Remember Dave Forbes? You know, the Boston hockey player who was tried in a criminal court this summer for assaulting an opponent, the man who touched off the outcry for an end to the "senseless violence" committed in the name of sport.
Though some people may have been so rash as to interpret Forbes' trial as a stern and ominous warning, a National Hockey League spokesman dismissed it as "an unusual aberration that does not escalate any fears we may have of a recurrence." In other words, it was almost unthinkable that a professional hockey player would ever again be hauled before a judge for an act of violence that occurred during the course of a game.
If so, then what exactly was that little set-to in Toronto last week when the Detroit Red Wings' Dan Maloney felled the Maple Leafs' Brian Glennie with a flying punch from the side and then bounced his head on the ice two times for good measure? A usual aberration?
Ontario Attorney General Roy McMurtry did not think so. He has charged Maloney with "assault causing bodily harm" and ordered the left wing to appear in a Toronto criminal court on Dec. 4. It should be an interesting hearing. Maloney, whose attack put Glennie in the hospital overnight with a mild concussion, holds that he was merely administering just retribution for the upending body check that Glennie had put on Red Wing Center Bryan Hextall moments earlier. In Maloney's judgment—but evidently not the referee's, as no penalty was indicated—the check was "too hard."
The fact that Maloney was assessed a five-minute major penalty and a $50 fine seemed censure enough to Red Wings Coach Doug Barkley. "Why is McMurtry picking on hockey?" he protested. "The NHL is the best-run league of any major sport. The league has done an excellent job running itself." Ever the good sport, Maloney says that he was just trying to help Glennie get up.
Given the benefit of the doubt, that the movers and shakers of hockey had somehow forgotten the warning of the Dave Forbes trial, there is no way they could have ignored the alarm bells that have been sounded in recent weeks. Just six games into the new season Bobby Hull, the Winnipeg Jets' left wing, sat out a game as a protest against the "brutality" and malicious attacks on his teammates. "If something isn't done soon," declared Hull, the World Hockey Association's alltime leading goal scorer, "it will ruin the game for all of us. I've never seen so much vicious stuff going on."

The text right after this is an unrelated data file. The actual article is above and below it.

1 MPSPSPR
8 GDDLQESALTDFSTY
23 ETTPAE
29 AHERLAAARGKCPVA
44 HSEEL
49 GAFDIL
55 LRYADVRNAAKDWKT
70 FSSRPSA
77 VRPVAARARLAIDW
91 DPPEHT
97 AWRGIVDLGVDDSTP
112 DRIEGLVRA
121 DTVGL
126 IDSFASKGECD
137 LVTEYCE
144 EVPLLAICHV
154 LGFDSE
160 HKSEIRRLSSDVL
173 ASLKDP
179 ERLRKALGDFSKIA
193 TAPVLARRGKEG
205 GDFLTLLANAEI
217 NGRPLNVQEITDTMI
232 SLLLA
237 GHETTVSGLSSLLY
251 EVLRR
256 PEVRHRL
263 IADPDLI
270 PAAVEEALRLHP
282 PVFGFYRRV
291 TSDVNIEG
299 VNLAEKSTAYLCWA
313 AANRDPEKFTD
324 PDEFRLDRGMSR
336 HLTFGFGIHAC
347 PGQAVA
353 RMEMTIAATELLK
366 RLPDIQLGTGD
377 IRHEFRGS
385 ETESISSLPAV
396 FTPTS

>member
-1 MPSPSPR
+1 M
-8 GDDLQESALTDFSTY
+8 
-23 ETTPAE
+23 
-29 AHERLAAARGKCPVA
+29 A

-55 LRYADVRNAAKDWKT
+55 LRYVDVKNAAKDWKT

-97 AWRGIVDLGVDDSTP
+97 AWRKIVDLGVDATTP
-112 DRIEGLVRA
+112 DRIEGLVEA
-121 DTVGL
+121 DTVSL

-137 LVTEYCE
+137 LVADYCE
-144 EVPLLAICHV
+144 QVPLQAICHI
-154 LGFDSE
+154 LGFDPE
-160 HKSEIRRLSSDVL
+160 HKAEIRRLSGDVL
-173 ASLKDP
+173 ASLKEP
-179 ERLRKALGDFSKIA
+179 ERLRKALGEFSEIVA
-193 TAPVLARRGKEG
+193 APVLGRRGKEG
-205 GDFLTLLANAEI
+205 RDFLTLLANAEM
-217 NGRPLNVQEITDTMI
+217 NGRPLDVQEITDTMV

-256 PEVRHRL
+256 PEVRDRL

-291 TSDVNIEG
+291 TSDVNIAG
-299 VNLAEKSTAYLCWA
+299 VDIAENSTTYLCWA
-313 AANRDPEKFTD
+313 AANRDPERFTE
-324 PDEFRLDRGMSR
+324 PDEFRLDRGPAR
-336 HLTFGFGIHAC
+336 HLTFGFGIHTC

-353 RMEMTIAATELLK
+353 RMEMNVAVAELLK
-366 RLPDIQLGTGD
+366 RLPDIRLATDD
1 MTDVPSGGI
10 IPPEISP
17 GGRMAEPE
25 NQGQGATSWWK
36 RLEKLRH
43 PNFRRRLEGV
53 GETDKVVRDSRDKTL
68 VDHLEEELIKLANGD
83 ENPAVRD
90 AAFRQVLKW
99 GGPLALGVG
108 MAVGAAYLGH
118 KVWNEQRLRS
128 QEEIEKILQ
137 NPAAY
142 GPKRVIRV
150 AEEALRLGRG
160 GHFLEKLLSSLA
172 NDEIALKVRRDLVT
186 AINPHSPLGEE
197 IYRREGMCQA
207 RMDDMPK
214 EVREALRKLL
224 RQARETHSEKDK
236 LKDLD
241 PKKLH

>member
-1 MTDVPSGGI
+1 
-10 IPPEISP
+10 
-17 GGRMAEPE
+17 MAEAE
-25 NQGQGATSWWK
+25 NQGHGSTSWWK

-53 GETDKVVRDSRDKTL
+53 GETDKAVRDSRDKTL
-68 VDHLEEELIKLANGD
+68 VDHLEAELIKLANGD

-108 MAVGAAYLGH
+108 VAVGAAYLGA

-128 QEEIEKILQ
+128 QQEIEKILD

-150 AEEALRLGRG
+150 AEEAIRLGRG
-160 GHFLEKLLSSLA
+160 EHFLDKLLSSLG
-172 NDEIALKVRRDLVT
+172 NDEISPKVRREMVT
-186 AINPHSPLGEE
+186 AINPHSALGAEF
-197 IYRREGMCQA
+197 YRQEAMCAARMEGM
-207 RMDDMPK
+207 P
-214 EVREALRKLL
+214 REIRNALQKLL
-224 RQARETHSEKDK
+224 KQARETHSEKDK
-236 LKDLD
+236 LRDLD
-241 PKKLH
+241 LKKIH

Neither had Attorney General McMurtry. Only one week before the Maloney incident he ordered provincial attorneys and police to rigorously enforce the law against "clear breaches of the criminal code" on the ice. A follow-up to a scathing indictment of pro hockey in an investigative report ordered by the Ontario legislature, the crackdown was partly intended to cross-check the acts of violence that McMurtry says "are obviously a very bad example for young kids who ape the professionals."
The reaction of Harold Ballard, president of the Toronto Maple Leafs, is typical of how gravely concerned the NHL was about the latest flurry of public outrage. Of McMurtry's announced plan to have law-enforcement officers patrol games in Maple Leaf Gardens (two police sergeants, acting as McMurtry's observers, did in fact witness and file a report on the Maloney incident), Ballard had said, "If they pay for a ticket when they come in I don't care how many people they bring."
At a time when hockey is in dire need of some good oldfangled straight talk, Ballard stands ready to provide it. In fact, it is ironic that shortly before one of his own players was cut down last week, he more than any other NHL overseer strove to candidly and fearlessly tell it like it will be this season. In announcing last month that he was placing seven of his players on the trading block, Ballard cut right through to the core of things. "We've got to mold a lineup that can take on a bunch of goons," he said. "I'm looking for guys you toss raw meat to and they will go wild."
To say that his remarks are tasteless, an insult to the players, the fans and the game, is to underestimate the disregard many guardians of professional sports have for the public conscience. And to suggest that Ballard's words are ill-timed is to ignore the hard truth that it is difficult to find a time when hockey has not been under attack for fostering brutality, and more difficult to find any substantial moves on the league's part to stop it.